In many countries the independence of the central bank is a constitutional priority, explicitly laid out and safeguarded in the supreme law of the land. Kenya’s constitution, for example, declares that the central bank ‘shall not be under the direction or control of any person or authority in the exercise of its powers or in the performance of its functions’. The UK, however, has had a different path in creating an independent central bank.
Chartered as a company to help finance William III’s military pursuits, the Bank of England was only nationalised in 1946. It was only in 1988 that a serious examination was given of the possibilities of removing the Bank from political control. That failed, apparently because then-PM Margaret Thatcher thought independence would amount to the government admitting it lacked the credibility to tackle inflation. Nevertheless, the idea caught on and was proposed repeatedly during the remaining years of Mrs Thatcher’s tenure and then under Sir John Major. Labour, in an effort to gain economic credibility, warmed to the policy (at the initiative of Ed Balls) in the early 1990s, even as the OECD and the EU began to promote independence for central banks. The EU’s stance was a particular influence on Labour given it was a serious possibility the UK might join the new European single currency in the near future, requiring such independence. Even then, the idea of independence was not uniformly popular amongst Labour; in 1993, Peter Stone MP said his party would ‘die of shame’ if it were to make the central bank independent.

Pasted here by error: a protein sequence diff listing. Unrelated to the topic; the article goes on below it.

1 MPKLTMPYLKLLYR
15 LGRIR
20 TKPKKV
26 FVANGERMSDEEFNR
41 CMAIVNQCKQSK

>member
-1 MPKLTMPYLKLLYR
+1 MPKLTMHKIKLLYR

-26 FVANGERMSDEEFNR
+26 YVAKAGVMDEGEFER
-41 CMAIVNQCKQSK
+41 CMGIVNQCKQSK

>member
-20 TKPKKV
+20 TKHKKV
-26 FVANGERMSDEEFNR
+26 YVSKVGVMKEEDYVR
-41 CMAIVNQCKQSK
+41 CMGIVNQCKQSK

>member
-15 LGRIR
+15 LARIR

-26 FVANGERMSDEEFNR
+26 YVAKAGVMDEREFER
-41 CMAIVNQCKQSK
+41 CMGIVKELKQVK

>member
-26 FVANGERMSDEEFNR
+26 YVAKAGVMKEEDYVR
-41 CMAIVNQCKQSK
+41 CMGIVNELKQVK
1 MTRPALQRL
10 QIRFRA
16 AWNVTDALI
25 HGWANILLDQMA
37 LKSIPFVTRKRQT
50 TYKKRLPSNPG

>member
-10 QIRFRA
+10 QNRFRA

Nevertheless, just five days after the 1997 general election, then-Chancellor Gordon Brown transferred rate responsibility directly to the Bank. This was, a year later, codified into a model whereby the Treasury would set the goals of monetary policy but leave the Bank to determine the results. The Bank had to update the public and Parliament on the work of its Court of Directors (the governing body of the Bank), but, for the first time in its history, it would not change rates by political whim.
Assessing central bank independence is difficult, because the institutional arrangements undergirding the Bank can be less important than the effect of credibility – that is, the confidence of the public and the markets that the Bank can be trusted to make decisions in the national interest (as opposed to, say, in the interest of a short term boost ahead of an election). This depends on trust both in the government and in the Bank itself. That trust can be fragile. For instance, while it’s too early to say what impact these might have, concerns have been raised about the Bank’s transparency to Parliament in evidence about LIBOR rigging.
Consequently, the arrangements for scrutiny take on a crucial role in reassuring the public and markets that the Bank is both functioning free of government interference and that it is exercising its central bank role in a responsible way. The Bank’s own study, 20 years ago, found that the UK Parliament was above average in calling in central bank officials to give testimony, but also that it had noticeably lower parliamentary staffing for the supervisory committee when compared to other peer legislators. Yet, appearances alone do not necessarily add to credibility; the report notes that the pre-Euro Bundesbank, the image of prudent German credibility, did not appear before Parliament at all.